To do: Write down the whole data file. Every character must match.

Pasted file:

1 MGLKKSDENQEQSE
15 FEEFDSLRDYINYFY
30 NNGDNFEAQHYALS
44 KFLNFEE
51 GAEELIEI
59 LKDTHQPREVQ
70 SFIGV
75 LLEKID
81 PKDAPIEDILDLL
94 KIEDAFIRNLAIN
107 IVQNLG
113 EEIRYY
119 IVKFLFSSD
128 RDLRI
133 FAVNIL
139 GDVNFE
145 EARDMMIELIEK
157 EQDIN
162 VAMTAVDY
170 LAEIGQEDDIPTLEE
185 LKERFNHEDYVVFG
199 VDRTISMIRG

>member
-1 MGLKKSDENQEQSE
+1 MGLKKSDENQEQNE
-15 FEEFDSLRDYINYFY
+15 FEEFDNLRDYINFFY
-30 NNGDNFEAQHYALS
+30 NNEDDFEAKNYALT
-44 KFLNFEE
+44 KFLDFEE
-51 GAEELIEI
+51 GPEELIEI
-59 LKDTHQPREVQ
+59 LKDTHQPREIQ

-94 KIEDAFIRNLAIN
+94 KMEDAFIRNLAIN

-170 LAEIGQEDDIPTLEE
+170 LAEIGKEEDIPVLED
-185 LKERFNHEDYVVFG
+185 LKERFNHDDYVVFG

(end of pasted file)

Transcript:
1 MGLKKSDENQEQSE
15 FEEFDSLRDYINYFY
30 NNGDNFEAQHYALS
44 KFLNFEE
51 GAEELIEI
59 LKDTHQPREVQ
70 SFIGV
75 LLEKID
81 PKDAPIEDILDLL
94 KIEDAFIRNLAIN
107 IVQNLG
113 EEIRYY
119 IVKFLFSSD
128 RDLRI
133 FAVNIL
139 GDVNFE
145 EARDMMIELIEK
157 EQDIN
162 VAMTAVDY
170 LAEIGQEDDIPTLEE
185 LKERFNHEDYVVFG
199 VDRTISMIRG

>member
-1 MGLKKSDENQEQSE
+1 MGLKKSDENQEQNE
-15 FEEFDSLRDYINYFY
+15 FEEFDNLRDYINFFY
-30 NNGDNFEAQHYALS
+30 NNEDDFEAKNYALT
-44 KFLNFEE
+44 KFLDFEE
-51 GAEELIEI
+51 GPEELIEI
-59 LKDTHQPREVQ
+59 LKDTHQPREIQ

-94 KIEDAFIRNLAIN
+94 KMEDAFIRNLAIN

-170 LAEIGQEDDIPTLEE
+170 LAEIGKEEDIPVLED
-185 LKERFNHEDYVVFG
+185 LKERFNHDDYVVFG